From a Correspondent:
I recently attended a composting class you taught at the library, and started composting about 6 weeks ago. It’s going well, but there are a ton of fruit flies. I stopped putting in banana peels and I started adding more brown yard waste, but they are still a pain. I would appreciate any advice. Thank you so much.
Good morning Dianne,
Aren't those little fruit flies annoying? First, do know that fruit flies are completely harmless; that doesn't make it any more pleasurable to have them zip around and fly up your nose, but at least that's the worst of it. The other good news is that fruit flies thrive in exactly the same conditions as a healthy compost pile so, um, congratulations!
Now, on to business.
With any pest, our best course of control starts with understanding their interaction with the environment in which we find them. That give us the information we need to then alter the environment in such a way as to diminish or eliminate the pest. It might sound touchy-feely to say you have to understand things from the fruit fly's point of view, but it's really rather hard-nosed and practical.
You are correct in fingering the banana peels as being complicit in the fruit-fly issue. Fruit flies love banana peels, and are most commonly introduced into our homes and into our compost piles as larvae that arrive on bananas. From there, they hatch and begin hovering around the ripening bananas and other fruit that may be sitting in the fruit bowl on the kitchen counter, or around the fruit peels that we put in the compost pile. Ripening and fermenting fruit is their source of food, and even though they most frequently arrive on bananas, any fruit will give them an ongoing source of nourishment. Even wine (fermented grape juice, of course) is a great fruit fly attractor, and although the flies are harmless and carry no diseases, there is nonetheless something faintly disturbing about finding fruit flies riding the bubbles up and down in your glass of champagne.
Eliminate the attractors and food sources, and we eliminate the fruit flies.
Increasing the "brown yard waste" or carbon-rich materials in your compost pile is a great first step. This should speed up the decomposition of the fruit wastes in your pile, and also dilute the percentage of fruit-fly attractors in the pile. You have two choices for the next step; you might need to try one and then the other to see what works for you.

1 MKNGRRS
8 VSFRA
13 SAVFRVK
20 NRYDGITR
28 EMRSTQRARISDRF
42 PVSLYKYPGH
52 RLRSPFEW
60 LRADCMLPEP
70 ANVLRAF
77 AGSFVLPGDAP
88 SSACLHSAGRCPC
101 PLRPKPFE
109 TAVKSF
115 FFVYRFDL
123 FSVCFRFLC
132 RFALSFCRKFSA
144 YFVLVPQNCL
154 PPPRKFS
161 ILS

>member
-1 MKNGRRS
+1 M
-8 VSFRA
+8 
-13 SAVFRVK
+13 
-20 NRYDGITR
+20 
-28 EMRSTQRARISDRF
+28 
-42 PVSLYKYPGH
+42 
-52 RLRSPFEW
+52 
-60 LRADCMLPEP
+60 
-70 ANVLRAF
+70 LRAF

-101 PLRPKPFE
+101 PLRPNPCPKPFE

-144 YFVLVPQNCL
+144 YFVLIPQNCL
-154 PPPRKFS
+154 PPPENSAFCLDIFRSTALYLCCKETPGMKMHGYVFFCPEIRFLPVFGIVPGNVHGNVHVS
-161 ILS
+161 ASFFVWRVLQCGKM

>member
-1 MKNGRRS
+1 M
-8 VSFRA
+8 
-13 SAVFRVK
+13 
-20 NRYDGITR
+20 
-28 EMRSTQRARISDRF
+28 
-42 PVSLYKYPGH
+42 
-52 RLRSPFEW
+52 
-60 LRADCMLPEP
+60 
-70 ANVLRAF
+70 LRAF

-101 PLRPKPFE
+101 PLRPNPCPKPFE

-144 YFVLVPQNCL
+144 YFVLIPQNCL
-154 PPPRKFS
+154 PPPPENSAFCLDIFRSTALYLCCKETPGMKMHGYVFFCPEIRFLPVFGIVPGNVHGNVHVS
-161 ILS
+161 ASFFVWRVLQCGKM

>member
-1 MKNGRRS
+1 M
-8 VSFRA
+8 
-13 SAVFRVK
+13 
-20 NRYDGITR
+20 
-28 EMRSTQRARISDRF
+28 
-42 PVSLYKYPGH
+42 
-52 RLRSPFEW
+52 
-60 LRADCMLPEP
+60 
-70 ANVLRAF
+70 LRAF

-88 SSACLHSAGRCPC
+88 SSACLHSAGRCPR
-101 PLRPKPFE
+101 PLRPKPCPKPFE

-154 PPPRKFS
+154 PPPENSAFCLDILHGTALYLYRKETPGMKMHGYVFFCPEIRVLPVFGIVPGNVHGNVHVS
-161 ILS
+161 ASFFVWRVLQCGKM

First, try withholding all fruit waste, not just banana peels, from your compost pile, and turning the pile daily, or every other day, for the next little while. That should eliminate existing food sources and dry up the fruit-fly population. Plus, it's good practice: any time we have a pest in the compost pile, our first step is to turn the pile more frequently.
The other approach is to continue to add fruit waste, including banana peels, but bury it deeply in the pile out of reach of the fruit flies. Turn your pile before you add new fruit waste, then open a hole at least a foot deep in the center. Place the fruit wastes in the bottom of the hole, and cover it deeply with other material from the bin; this will both exclude it from fruit-fly access and speed up its decomposition, as it will be in the warm and active center of the pile. I tend to favor this approach, as it allows you to keep using your kitchen wastes.
Just so you know, you can also try to trap the little critters. Poke some small holes in a plastic container, place a banana peel in the container, then set the container near the fruit fly swarm. In a day or so, most of the fruit flies will be in the container, and you can dispose of them. This seems like a lot of trouble to me, but if neither of the first options work, give it a try.
For the record, the one thing we can never do for pest control in a compost pile is use any kind of insecticide. There are a number of good reasons why we don't, but, above all, using pesticides indicates a certain lack of creativity.
Do let me know which method you try and how it works for you.
I hope this helps,